Intuitive movement is so far from the common experience for most people these days. “Exercise” is the word most of us use to define our body’s movement. This is, unfortunately, fused with “dieting” as if it is one word. “DietAndExercise” comes with pressure, shoulds, unwritten contracts, endless increases in time/distance/endurance, is fear-based, guilt-ridden, competitive and all-or-nothing. Either you are dieting and exercising or you are not; being “good” or “bad”. This leads so many people to the internal conflict of compliance and defiance and months of overeating and sedentary stretches followed by unrealistic exercising and dieting attempts.
HAES (Health at Every Size) supports increasing social, pleasure-based movement for enjoyment and enhanced quality of life (Joh Robison). Intuitive movement is like intuitive eating and helpful in similar ways. It is flexible and variable depending on your energy level, daily schedule, mood, weather conditions, time of day and physical condition. Intuitive movement allows for the start of an activity that you enjoy and an ending of that time when your body calls for it. Not to push on out of guilt for eating, fear of death/disease, sense of failure, competition or just a lack of satisfaction for not doing it “right”. Intuitive movement is motivated by a desire to feel good in your body and enhance our health. Moving feels good when we pay attention to that and not the old messages in our heads. It is about having fun and learning what our bodies can do and how they change when we continue to move them, leading to self-appreciation. It’s about being present and noticing how the movement feels at the time. Pushing it a little because you want to see how that feels. Laughing and connecting with others (some of the time) or being alone with the self in a kind way are extraordinary benefits.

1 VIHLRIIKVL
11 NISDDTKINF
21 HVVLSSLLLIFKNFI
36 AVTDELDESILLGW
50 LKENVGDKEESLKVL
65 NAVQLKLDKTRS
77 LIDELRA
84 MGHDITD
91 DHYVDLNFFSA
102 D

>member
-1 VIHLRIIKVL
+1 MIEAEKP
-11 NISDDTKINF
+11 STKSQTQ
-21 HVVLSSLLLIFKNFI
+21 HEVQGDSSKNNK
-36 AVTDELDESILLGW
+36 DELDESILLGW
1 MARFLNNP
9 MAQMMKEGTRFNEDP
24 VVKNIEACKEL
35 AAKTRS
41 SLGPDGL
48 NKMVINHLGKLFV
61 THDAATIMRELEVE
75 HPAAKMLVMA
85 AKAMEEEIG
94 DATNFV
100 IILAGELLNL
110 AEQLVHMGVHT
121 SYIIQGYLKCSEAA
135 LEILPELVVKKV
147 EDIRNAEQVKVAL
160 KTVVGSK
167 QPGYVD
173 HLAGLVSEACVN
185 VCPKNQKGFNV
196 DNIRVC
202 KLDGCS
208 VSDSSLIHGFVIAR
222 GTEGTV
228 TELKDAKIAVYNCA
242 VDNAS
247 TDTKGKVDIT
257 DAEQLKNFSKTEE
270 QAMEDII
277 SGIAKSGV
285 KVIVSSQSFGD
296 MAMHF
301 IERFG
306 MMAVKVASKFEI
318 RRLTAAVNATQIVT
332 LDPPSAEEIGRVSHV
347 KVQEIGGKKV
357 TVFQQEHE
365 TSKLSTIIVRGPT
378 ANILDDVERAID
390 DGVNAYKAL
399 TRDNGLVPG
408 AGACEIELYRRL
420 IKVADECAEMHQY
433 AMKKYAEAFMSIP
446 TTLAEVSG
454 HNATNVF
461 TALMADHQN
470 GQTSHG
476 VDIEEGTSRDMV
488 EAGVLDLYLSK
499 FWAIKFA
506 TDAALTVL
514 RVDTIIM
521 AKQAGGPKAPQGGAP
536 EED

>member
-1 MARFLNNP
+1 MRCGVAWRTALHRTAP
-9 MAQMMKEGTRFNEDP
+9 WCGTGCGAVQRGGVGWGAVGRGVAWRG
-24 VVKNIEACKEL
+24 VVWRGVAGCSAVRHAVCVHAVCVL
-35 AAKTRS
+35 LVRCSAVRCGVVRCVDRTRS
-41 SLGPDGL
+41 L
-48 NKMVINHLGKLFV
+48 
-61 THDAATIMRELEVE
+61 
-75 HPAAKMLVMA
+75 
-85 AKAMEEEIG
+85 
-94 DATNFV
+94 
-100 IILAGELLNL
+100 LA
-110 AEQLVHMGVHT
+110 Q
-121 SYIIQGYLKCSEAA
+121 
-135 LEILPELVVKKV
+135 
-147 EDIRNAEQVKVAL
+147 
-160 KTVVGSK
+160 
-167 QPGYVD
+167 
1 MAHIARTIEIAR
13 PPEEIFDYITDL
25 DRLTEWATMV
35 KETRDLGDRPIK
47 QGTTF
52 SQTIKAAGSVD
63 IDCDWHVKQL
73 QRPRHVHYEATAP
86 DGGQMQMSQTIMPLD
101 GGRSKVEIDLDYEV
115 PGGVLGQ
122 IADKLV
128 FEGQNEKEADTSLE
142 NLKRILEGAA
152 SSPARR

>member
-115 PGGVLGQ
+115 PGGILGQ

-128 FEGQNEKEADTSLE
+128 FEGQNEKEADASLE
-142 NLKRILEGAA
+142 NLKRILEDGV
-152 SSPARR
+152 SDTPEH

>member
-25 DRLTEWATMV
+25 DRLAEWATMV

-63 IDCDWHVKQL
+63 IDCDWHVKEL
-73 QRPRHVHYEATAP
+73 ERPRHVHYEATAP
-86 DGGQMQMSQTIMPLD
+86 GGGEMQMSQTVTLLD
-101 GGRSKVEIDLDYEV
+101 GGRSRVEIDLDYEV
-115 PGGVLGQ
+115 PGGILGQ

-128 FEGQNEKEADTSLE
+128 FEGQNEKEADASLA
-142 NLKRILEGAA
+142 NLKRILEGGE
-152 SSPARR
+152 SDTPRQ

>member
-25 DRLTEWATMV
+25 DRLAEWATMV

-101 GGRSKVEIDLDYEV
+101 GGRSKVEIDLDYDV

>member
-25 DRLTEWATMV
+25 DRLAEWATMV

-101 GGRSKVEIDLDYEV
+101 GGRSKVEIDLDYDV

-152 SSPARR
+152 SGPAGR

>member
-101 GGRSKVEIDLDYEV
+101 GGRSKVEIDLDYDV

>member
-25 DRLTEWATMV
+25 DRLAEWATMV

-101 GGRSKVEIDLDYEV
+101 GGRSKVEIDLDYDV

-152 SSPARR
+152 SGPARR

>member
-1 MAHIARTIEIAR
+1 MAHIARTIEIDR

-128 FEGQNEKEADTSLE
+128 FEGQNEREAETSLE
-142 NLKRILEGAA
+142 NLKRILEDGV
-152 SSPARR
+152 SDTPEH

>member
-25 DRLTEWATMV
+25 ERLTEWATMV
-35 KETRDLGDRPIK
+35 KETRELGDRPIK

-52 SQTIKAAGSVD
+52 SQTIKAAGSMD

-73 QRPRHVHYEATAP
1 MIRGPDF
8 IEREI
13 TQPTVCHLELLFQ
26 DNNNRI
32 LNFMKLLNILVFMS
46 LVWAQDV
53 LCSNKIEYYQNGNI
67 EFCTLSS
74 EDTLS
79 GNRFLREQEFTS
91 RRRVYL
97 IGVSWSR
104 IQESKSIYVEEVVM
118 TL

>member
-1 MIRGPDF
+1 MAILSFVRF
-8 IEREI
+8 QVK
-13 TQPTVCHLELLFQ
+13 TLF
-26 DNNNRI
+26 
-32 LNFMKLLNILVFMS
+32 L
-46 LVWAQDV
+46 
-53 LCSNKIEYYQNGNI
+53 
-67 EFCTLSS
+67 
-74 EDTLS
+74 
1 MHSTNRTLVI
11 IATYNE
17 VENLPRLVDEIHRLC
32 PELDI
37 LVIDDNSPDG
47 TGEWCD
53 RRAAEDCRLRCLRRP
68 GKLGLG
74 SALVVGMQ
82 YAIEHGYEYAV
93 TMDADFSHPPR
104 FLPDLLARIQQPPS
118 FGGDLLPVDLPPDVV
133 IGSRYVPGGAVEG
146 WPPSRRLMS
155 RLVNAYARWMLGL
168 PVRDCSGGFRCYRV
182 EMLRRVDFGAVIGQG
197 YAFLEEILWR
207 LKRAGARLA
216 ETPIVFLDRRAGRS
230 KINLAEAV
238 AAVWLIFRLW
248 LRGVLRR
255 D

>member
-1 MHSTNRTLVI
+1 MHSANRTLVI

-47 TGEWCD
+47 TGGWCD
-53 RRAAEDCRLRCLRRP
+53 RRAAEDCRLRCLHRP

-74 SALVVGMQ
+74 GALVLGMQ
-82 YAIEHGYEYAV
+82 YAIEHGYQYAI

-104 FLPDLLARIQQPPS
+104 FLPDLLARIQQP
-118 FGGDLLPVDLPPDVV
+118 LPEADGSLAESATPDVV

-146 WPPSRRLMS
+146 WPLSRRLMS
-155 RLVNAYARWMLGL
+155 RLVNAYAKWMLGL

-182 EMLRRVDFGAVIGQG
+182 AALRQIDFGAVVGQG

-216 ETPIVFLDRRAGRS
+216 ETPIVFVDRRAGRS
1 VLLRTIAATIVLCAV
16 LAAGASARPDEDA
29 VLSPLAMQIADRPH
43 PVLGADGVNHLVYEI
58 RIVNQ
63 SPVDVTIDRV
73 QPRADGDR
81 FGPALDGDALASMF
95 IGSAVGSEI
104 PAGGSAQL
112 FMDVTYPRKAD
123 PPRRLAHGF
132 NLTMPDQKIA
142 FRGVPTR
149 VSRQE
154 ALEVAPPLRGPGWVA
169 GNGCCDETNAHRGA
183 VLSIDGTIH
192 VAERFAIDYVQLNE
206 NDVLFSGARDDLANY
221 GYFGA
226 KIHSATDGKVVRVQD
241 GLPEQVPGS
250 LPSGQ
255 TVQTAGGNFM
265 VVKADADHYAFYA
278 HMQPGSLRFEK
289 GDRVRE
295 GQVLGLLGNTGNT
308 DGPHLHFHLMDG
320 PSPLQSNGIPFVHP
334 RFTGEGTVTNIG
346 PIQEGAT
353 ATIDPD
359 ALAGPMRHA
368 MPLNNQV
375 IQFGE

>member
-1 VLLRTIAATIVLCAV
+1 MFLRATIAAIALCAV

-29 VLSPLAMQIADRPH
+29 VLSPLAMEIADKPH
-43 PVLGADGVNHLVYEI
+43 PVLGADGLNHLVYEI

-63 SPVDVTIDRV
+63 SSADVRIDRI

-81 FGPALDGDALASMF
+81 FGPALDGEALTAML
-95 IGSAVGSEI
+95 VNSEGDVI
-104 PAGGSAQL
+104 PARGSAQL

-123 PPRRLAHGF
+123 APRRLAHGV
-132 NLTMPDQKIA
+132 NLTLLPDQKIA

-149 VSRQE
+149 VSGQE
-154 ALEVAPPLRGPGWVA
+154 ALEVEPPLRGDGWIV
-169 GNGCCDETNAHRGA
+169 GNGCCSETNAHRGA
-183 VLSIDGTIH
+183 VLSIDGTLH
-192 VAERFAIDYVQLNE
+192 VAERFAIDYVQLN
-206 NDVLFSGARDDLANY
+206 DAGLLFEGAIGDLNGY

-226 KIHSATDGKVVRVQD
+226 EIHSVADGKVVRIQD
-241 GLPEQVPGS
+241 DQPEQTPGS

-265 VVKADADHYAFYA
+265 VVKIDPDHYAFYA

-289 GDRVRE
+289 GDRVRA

If you are new to this way of moving or would like to give it a try, keep your focus on how moving is benefitting you as a stand-alone experience versus telling yourself that you aren’t getting anything from it if you aren’t doing this long enough or frequently enough to benefit. Experiment with lots of different ways to move so you can find something you like. Remember that any movement enhances your overall health, improves mood, strengthens muscles, builds stamina and improves sleep indepent of your body weight. Try to catch old messages about exercise that put unnecessary pressure on you and thwart your attempts. Ask yourself if you feel like moving in that moment and try to match your activity with what you were wanting. Be willing to stop and start something else then or at another time. Remember back to when you were a kid and you called it “playing”; try to recreate that feeling or some element of an activity you loved earlier in your life. Make a list of the lies you tell yourself about exercise that pressure you so you can challenge them when they reappear. Glenn A. Gaesser, in his book Big Fat Lies tells readers that if you are fairly sedentary and you begin a moderate amount of enjoyable movement, your health and well-being is greatly affected and that athletic training is not needed at all to appreciate the health benefits of physical activity. If you would like to experiment with a moving meditation, try this for inspiration
We are made to move; it is a natural state and we deserve all the wonderful benefits it has to offer. If we are willing to remove all the pressure and reactivity from this, it will more dramatically gift us and become more consistently a part of our lives.